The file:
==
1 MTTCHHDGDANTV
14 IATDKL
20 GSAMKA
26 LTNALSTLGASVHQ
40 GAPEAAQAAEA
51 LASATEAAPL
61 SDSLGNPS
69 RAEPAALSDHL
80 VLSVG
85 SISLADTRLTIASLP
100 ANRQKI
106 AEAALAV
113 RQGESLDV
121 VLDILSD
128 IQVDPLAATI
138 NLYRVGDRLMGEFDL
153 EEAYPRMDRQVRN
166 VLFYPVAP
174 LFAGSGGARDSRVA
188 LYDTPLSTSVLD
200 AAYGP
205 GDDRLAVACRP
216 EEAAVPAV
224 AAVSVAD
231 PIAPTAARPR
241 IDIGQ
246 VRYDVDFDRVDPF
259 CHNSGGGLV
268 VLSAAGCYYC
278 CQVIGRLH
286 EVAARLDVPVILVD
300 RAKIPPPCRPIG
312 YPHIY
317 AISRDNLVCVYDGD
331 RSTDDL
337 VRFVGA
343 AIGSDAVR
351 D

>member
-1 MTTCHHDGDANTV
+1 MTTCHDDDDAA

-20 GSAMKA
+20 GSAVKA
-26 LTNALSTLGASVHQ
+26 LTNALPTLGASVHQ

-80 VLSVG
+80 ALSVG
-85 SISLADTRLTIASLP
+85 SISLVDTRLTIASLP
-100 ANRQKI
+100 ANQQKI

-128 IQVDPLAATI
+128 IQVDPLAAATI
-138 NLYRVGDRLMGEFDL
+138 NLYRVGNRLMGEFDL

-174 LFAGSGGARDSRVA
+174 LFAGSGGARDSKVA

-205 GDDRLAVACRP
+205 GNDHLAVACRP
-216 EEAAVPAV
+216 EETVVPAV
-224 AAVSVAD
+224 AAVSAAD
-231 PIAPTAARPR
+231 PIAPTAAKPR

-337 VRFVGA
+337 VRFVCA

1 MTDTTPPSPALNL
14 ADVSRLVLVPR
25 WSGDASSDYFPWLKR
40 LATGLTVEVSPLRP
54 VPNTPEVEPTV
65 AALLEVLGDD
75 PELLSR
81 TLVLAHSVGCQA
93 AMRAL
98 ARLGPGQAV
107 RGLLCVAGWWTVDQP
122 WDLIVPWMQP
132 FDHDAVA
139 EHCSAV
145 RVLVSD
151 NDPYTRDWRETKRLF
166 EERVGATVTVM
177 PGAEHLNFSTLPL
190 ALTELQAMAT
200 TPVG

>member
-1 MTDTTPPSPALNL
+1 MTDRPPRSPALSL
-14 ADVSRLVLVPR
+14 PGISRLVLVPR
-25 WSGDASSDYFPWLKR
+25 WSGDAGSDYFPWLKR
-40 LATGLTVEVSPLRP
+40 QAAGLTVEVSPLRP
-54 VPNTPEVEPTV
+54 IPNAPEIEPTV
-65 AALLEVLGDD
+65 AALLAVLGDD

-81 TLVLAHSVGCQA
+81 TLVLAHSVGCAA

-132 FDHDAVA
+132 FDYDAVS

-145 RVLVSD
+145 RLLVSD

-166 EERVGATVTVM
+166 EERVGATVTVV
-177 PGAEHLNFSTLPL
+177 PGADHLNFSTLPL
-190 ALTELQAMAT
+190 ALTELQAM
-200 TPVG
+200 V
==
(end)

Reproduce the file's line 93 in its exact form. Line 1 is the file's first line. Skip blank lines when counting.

-25 WSGDASSDYFPWLKR